"They keep violating every agreement and if this goes on, definitely there will be no deal, no ceasefire," Muslim Khan, the Pakistani Taliban's spokesman in neighbouring Swat, said.

"This is not our army, this is not our government. They're worse enemies of Muslims than the Americans. They're US stooges and now it's clear that either we'll be martyred or we'll march forward."

Continuing violence

In depth


 Video: Obama says Pakistan is toughest US challenge
 Video: Turning to the Taliban
 Video: Thousands flee Pakistan Taliban clashes

Media vacuum in Swat valley

Swat: Pakistan's lost paradise
Talking to the Taliban

Pakistan's war

Sohail Rahman, Al Jazeera's correspondent in Islamabad, said the explosion in Peshawar was worrying as it happened so close to the provincial capital.

He said: "The last 36 hours have seen heavy military presence in the northwest and pitched battles in the strategic town of Mingora.

"The town has been overrun by up to 200 armed fighters. Pockets of resistance have emerged over the last 48 hours after the military tried to win over the area of Buner.

"Mingora is still under curfew. Refugee camps have been set up south [of Mingora] as hundreds of civilians are pouring into that area to flee the fighting.

"Neither aid agencies nor government relief agencies can get in there at all because of the instability of the area and the ongoing fighting."

Sharia deal

The February pact has alarmed US officials who worry that Swat will turn into a haven for fighters near Afghanistan, where US and Nato troops are also battling the Taliban.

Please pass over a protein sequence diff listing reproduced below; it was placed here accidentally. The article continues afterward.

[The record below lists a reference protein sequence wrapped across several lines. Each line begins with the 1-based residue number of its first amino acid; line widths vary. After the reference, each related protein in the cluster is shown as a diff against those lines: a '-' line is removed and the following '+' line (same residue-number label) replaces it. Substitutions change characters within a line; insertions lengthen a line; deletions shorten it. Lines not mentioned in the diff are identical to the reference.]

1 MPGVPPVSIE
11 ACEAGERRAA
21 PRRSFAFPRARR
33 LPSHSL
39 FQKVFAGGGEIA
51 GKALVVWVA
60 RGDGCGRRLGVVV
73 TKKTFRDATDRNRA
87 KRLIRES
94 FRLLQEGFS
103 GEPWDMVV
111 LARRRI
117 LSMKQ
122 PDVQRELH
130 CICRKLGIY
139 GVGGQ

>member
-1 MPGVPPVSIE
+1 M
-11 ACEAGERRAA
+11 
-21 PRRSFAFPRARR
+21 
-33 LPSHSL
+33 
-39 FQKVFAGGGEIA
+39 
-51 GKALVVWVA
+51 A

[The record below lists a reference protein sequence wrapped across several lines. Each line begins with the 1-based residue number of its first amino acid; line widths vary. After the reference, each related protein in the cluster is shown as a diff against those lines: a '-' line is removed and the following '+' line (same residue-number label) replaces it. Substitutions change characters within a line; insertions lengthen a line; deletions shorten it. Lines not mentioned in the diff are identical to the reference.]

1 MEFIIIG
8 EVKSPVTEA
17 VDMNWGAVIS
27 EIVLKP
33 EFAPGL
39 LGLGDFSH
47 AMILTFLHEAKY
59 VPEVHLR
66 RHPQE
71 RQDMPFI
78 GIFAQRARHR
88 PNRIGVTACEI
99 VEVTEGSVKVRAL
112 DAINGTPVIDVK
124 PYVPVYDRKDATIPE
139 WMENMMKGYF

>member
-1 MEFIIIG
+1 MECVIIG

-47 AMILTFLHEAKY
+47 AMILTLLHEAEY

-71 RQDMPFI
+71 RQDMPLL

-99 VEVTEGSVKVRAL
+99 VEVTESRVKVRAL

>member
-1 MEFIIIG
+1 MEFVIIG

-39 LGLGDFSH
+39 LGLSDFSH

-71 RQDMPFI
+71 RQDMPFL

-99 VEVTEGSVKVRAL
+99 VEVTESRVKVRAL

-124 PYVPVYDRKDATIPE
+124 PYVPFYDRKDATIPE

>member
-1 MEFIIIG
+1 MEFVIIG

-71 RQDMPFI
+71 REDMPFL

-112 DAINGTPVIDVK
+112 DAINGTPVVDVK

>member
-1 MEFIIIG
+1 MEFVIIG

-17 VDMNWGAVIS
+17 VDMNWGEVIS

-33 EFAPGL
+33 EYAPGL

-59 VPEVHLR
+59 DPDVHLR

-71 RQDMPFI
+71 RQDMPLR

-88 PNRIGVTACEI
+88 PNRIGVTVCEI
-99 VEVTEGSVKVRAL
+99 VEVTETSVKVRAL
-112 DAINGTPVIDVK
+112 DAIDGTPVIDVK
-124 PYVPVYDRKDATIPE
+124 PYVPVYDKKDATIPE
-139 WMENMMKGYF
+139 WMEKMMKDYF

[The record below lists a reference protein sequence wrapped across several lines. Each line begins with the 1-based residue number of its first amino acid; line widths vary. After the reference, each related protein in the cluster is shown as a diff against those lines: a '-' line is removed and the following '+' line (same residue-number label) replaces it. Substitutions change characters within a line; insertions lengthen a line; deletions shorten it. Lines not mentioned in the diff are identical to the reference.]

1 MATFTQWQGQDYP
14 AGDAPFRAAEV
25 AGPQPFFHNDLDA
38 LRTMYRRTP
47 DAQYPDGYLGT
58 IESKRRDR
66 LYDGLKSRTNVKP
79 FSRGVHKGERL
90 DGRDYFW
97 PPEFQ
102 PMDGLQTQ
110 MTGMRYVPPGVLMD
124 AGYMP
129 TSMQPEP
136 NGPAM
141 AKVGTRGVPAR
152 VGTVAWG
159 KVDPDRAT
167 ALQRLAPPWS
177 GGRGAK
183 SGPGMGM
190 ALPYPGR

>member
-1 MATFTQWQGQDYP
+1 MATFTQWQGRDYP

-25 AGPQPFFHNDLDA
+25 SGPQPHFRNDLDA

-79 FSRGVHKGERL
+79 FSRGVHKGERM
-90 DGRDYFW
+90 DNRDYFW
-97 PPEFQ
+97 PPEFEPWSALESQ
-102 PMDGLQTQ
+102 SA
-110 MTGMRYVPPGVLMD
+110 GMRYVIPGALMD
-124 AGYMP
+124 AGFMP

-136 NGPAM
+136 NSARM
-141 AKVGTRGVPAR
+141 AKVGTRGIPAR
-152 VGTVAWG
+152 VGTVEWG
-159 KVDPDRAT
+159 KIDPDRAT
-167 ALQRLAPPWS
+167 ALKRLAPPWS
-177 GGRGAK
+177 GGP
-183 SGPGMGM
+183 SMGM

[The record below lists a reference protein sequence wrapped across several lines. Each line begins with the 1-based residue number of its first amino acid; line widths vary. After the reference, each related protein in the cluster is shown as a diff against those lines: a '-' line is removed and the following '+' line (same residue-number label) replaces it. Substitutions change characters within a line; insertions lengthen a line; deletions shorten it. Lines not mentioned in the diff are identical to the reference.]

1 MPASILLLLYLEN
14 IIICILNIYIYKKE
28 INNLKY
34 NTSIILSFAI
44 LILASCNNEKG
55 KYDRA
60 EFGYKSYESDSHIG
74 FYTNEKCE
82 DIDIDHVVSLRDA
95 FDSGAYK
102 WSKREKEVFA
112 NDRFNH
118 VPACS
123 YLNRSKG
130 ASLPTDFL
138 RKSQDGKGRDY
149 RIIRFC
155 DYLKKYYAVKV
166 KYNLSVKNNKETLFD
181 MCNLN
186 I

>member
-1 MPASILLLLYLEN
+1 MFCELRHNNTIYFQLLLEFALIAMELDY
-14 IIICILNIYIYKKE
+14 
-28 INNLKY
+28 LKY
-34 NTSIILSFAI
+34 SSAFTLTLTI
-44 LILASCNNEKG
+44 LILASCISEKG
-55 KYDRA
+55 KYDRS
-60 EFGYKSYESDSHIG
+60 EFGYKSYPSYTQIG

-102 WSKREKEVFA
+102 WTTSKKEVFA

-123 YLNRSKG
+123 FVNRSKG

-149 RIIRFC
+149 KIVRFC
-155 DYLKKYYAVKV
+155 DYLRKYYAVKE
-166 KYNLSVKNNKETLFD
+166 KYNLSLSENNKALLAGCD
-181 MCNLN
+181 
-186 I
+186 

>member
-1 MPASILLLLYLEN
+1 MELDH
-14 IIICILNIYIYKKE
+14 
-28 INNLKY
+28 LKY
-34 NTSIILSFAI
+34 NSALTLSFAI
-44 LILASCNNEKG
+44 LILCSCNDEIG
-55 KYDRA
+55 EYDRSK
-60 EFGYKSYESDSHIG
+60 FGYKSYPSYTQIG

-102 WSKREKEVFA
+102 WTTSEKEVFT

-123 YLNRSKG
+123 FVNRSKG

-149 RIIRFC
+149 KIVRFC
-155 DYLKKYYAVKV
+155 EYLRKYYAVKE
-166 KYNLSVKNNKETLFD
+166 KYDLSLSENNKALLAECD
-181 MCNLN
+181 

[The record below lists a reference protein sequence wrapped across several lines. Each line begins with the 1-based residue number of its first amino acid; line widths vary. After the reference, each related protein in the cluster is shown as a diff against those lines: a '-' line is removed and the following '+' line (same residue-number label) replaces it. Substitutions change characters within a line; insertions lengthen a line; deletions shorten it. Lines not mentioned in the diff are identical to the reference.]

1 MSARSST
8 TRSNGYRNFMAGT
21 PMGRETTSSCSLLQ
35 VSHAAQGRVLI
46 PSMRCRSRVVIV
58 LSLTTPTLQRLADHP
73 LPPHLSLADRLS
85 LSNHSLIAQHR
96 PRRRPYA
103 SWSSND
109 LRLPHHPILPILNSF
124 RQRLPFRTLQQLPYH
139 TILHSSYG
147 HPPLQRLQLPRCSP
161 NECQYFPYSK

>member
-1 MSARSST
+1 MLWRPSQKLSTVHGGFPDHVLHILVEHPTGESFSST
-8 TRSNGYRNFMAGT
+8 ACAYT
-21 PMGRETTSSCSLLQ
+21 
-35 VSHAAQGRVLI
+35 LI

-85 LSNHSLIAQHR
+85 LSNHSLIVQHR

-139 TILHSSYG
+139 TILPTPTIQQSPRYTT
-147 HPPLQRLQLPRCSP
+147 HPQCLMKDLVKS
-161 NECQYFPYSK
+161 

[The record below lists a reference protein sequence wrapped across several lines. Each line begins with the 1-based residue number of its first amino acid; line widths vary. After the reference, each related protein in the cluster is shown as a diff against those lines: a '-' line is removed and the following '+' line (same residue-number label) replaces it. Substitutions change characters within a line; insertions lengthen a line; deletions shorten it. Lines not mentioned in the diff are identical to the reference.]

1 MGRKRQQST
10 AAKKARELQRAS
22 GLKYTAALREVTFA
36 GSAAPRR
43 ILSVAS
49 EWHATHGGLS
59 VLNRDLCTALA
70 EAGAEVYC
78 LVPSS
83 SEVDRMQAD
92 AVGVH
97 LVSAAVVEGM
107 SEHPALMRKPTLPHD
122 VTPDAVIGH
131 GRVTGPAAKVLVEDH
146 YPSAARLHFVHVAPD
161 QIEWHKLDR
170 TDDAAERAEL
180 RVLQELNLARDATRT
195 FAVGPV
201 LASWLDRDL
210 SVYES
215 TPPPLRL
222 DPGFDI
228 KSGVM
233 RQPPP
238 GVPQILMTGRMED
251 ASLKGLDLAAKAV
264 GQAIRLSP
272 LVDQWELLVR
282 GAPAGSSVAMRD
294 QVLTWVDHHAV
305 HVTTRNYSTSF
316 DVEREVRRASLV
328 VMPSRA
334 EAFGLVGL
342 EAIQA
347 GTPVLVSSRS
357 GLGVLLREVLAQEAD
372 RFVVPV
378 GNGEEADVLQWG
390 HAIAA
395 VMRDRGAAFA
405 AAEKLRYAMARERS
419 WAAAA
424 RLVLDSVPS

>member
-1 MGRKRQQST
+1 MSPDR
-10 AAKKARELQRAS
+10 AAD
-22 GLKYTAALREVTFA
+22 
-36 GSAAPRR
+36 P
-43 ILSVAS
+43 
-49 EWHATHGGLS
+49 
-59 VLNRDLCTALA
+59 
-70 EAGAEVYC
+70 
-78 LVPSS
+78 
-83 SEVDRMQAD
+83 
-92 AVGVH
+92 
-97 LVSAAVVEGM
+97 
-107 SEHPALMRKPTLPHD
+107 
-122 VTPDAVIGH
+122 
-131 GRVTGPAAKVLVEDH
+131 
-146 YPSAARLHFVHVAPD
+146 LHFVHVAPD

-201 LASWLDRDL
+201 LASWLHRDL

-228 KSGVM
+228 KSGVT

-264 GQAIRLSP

Obama will present his strategy for defeating al-Qaeda and the Taliban on Wednesday [EPA]
US officials have also accused the Pakistani government of "abdicating" to the Taliban.

Asif Ali Zadari, Pakistan's president, will be meeting Barack Obama, his US counterpart, in Washington on Wednesday and he is expected to ask him for more support in the fight against the Taliban. 

But also on the agenda will be Washington's concern about the security of Pakistan's nuclear arsenal, and America's fear that it is losing the war against the Taliban and al-Qaeda.

On Saturday, the government in the North West Frontier Province (NWFP) announced the formation of an Islamic appeal court, or "Dar-ul-Qaza", saying that the court's establishment would put the onus on the fighters to lay down their weapons.

The creation of the court was among the demands made by Tehrik Nifaz Shariat-e-Muhammadi, a group led by Sufi Muhammad, an influential local religious leader who mediated the deal between the government and the Taliban.

But it has done little to stop the violence. On Sunday, two government workers were killed by suspected Taliban fighters.

"There has been a war of words since the announcement ... by provincial government that they were going to implement an Islamic court as per agreement ... and the Taliban factions, led by Sufi Muhammad, [complained they] were not contacted," said Rahman.

"The agreement is in tatters. If the Taliban is out on the streets you can say those agreements are dead and buried.

"There is now more pressure on the military to go in and clean it up if they can," he said.